- NET Web Desk
In 2017, during India’s 36th expedition to the icy sheaths of Antarctica, polar biologists stumbled upon this moss species.
Samples were collected back in 2017.
It took researchers almost five years to confirm the moss species that had been discovered for the first time. The discovery points the grave concerns of climate change.
Prof Felix Bast, a biologist, member of the six-month-long expedition to the continent – the 36th by Indian scientists – discovered the dark green specie at Larsemann Hills.
Biologists, based in the Central University of Punjab, named the species Bryum bharatiensis. Bharati or generally termed ‘Saraswati’ is the Hindu goddess of learning. It also refers to India’s Antarctic research stations ‘Bharati’.
Such plants require nitrogen, along with potassium, phosphorus, sunlight and water to survive. Only 1% of Antarctica is ice free. “The big question was that how does moss survive in this landscape of rock and ice,” – a biologist, Prof Bast said.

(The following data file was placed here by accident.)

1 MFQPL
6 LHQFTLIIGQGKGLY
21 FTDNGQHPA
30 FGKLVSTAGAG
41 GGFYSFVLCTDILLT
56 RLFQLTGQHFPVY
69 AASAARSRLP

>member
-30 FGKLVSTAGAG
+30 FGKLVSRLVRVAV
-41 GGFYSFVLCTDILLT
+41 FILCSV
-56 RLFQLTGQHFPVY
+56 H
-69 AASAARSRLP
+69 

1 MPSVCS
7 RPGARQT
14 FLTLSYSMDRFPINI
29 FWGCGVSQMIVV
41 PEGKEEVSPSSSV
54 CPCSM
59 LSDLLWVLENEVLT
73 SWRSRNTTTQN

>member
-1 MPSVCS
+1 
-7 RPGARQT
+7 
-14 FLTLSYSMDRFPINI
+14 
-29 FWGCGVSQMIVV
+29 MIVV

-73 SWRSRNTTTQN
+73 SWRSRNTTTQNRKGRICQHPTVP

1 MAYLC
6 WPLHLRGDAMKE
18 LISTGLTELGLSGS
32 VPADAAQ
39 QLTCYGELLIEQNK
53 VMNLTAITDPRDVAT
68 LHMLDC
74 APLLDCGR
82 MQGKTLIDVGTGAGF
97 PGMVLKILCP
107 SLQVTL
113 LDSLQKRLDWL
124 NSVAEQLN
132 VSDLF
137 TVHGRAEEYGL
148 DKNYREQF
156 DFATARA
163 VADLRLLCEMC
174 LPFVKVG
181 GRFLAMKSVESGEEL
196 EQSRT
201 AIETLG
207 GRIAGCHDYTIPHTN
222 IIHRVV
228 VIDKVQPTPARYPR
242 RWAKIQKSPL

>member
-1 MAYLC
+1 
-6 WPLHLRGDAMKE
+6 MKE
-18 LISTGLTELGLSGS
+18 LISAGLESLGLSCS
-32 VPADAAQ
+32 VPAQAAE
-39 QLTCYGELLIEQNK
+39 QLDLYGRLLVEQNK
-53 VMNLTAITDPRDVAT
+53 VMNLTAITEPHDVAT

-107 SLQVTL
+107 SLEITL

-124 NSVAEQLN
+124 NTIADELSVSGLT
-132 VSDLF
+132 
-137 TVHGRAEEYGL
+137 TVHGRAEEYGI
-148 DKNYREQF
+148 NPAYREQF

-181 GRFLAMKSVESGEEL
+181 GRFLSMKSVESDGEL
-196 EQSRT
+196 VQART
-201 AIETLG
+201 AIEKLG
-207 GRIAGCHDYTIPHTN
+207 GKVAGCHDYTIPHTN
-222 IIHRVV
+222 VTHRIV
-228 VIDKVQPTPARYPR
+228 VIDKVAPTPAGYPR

The most interesting part of its survival deals with penguins. Scientists say this moss mainly grow in areas where penguins bred in large numbers. Penguin poop has nitrogen.
The peer-reviewed paper elaborating the discovery of such moss species has been accepted by the leading international journal, ‘Journal of Asia-Pacific Biodiversity’. It is an official journal of National Science Museum of Korea (NSMK) and Korea National Arboretum (KNA).
Established in 2012, Bharati is located in the Larsemann Hills. It is India’s third permanent base in Antarctica, after Dakshin Gangotri and Maitri.
Bharati is one of the remotest research stations in the world. Its proximity to the coast enables oceanographic research, along with the study of continental drift, adding to the understanding of the geological history of the Indian subcontinent and its linkages to Godwana.